“…In 2011, the World Health Organization classified the kind of low-energy radiation that cell phones emit as “possibly carcinogenic” because of a link between cell phone use and a type of malignant brain tumor called glioma and a benign brain tumor called acoustic neuroma…Although the WHO classification sounds ominous, it puts cell phones on the same level of cancer risk as caffeine and pickled vegetables. The position of numerous health organizations, including the American Cancer Society and the Centers for Disease Control and Prevention, is even more measured, stating that current evidence is not conclusive and more research is needed…
The Interphone study is the largest study to date looking at cell phones and brain tumors…The study found no association between cell phone use and glioma rates, except in the group of participants who reported using their cell phone for at least 1,640 hours in their lifetime without a head-set. Those participants were 40% more likely than those who never used a cell phone to have a glioma. However authors of the Interphone study stated that people with brain tumors might be more likely than healthy people to exaggerate their cell phone use, and thus the link between heavy phone use and brain tumor risk in the study might not be real…
There are a number of ways to reduce exposure to cell phone radiation, if users are worried about the possibility of health risks, including using a headset and texting instead of talking.”
Study: Mobile phones, brain tumors, and the interphone study: where are we now? (Environmental Health Perspectives)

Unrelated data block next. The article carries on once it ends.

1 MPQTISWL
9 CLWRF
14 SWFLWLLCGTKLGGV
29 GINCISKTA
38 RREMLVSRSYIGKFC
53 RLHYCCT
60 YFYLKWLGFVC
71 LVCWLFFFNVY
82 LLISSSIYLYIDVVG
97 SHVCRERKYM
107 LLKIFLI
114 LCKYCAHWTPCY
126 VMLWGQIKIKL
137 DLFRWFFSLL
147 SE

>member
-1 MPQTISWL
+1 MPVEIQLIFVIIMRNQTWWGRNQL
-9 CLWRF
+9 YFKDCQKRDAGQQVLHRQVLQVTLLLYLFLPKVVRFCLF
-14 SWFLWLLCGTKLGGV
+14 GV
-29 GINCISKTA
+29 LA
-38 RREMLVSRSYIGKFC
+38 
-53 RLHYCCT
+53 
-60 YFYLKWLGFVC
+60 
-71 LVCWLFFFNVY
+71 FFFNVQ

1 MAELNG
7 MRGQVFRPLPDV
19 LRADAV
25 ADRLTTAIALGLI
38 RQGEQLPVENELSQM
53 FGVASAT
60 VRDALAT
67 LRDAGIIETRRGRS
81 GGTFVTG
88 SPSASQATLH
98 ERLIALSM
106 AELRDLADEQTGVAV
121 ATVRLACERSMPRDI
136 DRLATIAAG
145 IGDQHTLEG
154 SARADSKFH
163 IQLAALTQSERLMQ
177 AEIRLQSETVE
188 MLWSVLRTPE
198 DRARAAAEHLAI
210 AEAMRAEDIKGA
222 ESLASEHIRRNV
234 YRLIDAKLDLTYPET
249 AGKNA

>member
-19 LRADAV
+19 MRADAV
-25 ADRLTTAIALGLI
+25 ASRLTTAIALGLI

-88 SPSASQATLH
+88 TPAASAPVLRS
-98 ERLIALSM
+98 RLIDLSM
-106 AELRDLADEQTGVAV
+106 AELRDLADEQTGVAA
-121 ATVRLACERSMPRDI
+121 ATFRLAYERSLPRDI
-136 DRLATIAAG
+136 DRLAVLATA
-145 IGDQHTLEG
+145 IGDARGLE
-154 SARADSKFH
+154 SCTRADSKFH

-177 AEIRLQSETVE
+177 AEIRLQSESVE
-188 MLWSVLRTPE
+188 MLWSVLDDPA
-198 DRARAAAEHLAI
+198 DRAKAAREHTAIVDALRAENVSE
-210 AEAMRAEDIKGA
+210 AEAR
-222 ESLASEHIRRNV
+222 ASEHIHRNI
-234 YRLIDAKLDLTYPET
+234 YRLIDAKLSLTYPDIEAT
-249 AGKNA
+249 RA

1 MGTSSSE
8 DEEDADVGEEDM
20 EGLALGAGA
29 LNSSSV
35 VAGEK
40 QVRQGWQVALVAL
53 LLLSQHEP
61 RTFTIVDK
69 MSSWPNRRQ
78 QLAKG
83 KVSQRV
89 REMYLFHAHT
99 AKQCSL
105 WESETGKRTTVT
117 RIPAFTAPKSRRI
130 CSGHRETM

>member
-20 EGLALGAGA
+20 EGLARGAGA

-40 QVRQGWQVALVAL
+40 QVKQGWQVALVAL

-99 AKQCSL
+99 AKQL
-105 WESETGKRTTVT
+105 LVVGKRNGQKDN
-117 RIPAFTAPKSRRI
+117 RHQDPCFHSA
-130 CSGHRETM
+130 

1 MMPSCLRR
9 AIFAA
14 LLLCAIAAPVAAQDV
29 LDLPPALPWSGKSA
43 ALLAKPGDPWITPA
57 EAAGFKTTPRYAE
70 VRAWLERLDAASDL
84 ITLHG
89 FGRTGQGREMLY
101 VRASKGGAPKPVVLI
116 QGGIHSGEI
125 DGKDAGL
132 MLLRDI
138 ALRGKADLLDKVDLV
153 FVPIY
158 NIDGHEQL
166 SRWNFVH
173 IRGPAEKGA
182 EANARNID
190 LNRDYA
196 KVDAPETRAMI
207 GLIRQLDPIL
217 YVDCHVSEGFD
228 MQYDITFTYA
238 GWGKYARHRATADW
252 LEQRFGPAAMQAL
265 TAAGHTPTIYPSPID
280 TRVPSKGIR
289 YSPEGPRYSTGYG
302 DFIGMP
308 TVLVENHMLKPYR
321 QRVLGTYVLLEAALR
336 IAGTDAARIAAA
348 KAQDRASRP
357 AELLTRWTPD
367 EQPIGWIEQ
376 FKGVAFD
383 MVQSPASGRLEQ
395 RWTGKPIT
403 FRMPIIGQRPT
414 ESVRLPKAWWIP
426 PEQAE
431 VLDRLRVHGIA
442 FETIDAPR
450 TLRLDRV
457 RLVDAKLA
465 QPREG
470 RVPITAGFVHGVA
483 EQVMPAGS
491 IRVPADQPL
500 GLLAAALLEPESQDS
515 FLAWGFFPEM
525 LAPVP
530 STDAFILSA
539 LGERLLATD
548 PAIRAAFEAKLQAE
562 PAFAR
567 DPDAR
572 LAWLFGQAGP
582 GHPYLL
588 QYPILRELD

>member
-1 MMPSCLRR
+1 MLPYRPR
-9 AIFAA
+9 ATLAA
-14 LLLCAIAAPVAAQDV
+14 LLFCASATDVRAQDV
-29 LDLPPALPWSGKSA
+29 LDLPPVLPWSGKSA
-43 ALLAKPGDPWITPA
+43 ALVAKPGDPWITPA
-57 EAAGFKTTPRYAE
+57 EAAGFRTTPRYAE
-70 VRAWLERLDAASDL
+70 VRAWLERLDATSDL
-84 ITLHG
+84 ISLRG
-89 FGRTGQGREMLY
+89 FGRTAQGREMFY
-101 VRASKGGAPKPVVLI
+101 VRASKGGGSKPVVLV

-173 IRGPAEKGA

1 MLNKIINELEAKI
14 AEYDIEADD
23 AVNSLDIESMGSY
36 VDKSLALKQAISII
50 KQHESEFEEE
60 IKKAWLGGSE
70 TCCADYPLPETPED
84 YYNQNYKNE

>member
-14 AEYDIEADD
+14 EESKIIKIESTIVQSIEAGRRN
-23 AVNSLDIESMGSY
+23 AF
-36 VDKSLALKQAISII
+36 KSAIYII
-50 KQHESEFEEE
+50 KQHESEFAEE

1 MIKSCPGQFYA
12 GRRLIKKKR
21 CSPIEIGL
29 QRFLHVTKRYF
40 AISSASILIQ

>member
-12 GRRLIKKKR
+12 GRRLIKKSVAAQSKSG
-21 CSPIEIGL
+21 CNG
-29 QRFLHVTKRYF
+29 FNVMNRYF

- BACKGROUND: In the past 15 years, mobile telephone use has evolved from an uncommon activity to one with > 4.6 billion subscriptions worldwide. However, there is public concern about the possibility that mobile phones might cause cancer, especially brain tumors.
- OBJECTIVES: We reviewed the evidence on whether mobile phone use raises the risk of the main types of brain tumor—glioma and meningioma—with a particular focus on the recent publication of the largest epidemiologic study yet: the 13-country Interphone Study.
- DISCUSSION: Methodological defcits limit the conclusions that can be drawn from the Interphone study, but its results, along with those from other epidemiologic, biological, and animal studies and brain tumor incidence trends, suggest that within about 10–15 years after first use of mobile phones there is unlikely to be a material increase in the risk of brain tumors in adults. Data for childhood tumors and for periods beyond 15 years are currently lacking.
- CONCLUSIONS: Although there remains some uncertainty, the trend in the accumulating evidence is increasingly against the hypothesis that mobile phone use can cause brain tumors in adults.